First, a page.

In what will be an important and ground-breaking decision, the case of Re D was the subject of an appeal before the Supreme Court last week.
The case concerned D who is a 19-year-old male diagnosed with ADHD, Asperger’s and a learning disability. However, the case first started when D was 16 years old when the local authority, Birmingham City Council, made an application to the Court of Protection seeking orders authorising D’s deprivation of liberty in a hospital. Keehan J held, at first instance, that D was subject to continuous control and not free to leave the hospital, that he lacked capacity to consent to those arrangements himself and that those arrangements were imputable to the state. As part of this decision, he also held that the agreement of the parents was not sufficient for authorities to rely upon as authorisation for the arrangements and therefore that an application to the court would be required.
Birmingham City Council successfully appealed this judgment and the Court of Appeal held (http://www.bailii.org/ew/cases/EWCA/Civ/2017/1695.html) that where a 16 or 17 year old cannot make the decision for himself (the wording that Munby LJ used was where a young person lacks “Gillick capacity”), the consent of someone with parental responsibility would be sufficient to authorise what would be otherwise a deprivation of liberty. This practical implication of this was that in such circumstances it would negate the need for court to authorise the arrangements.
The decision of the Court of Appeal was a controversial one. Whilst some welcomed an easing of the burden on already over-stretched local authorities, others were concerned that young persons’ rights were not be properly protected and there was also uncertainty about the wider ramifications that the decision may have in scenarios involving medical treatment, for example.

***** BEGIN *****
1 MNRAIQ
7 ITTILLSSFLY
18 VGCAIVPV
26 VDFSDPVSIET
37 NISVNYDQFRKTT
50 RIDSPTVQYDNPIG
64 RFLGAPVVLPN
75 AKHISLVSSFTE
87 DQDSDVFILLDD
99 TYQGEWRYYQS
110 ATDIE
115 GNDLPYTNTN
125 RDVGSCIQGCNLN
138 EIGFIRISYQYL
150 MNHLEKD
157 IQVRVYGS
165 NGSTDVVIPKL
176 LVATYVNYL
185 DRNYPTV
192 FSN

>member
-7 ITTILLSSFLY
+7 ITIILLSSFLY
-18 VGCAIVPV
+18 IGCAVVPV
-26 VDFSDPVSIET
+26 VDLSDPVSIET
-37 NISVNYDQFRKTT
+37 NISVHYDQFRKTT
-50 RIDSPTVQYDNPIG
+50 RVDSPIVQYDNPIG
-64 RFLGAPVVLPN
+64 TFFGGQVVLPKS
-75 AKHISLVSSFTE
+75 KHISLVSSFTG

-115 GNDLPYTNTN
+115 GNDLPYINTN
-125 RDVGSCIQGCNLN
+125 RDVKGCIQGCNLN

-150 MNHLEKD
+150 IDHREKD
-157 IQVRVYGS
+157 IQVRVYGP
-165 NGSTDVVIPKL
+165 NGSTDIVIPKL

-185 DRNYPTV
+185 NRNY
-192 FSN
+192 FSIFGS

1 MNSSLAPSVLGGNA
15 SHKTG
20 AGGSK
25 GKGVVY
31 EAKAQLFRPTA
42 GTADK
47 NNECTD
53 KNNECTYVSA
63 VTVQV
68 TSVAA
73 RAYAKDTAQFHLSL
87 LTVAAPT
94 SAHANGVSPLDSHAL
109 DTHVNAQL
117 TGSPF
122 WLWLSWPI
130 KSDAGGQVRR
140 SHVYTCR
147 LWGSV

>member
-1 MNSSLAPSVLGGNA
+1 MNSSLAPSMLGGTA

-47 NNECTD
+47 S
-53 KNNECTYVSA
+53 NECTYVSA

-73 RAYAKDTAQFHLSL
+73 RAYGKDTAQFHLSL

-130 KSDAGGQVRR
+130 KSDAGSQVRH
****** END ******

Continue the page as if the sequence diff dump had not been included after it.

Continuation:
The decision of the Supreme Court, once available, will therefore be the final say on where the balance should lie and should provide some welcome clarity on the law relating to deprivation of liberty for young people and scope of parental responsibility.
This case has also attracted widespread media attention for the fact that three of the five judges hearing this case have been women. It is the first time that there has been a female-majority on the bench either in the Supreme Court or its predecessor, the House of Lords. This must be seen as an important milestone, particularly in light of previous comments from the first ever female president of the Supreme Court, Lady Hale, about the need for more diversity at the judiciary.
Before moving to MJC Law, Lauren Crow had conduct of the Re D case as the solicitor instructed by the Official Solicitor on behalf of D, which included the appeal before of Court of Appeal and advising on the appeal to the Supreme Court.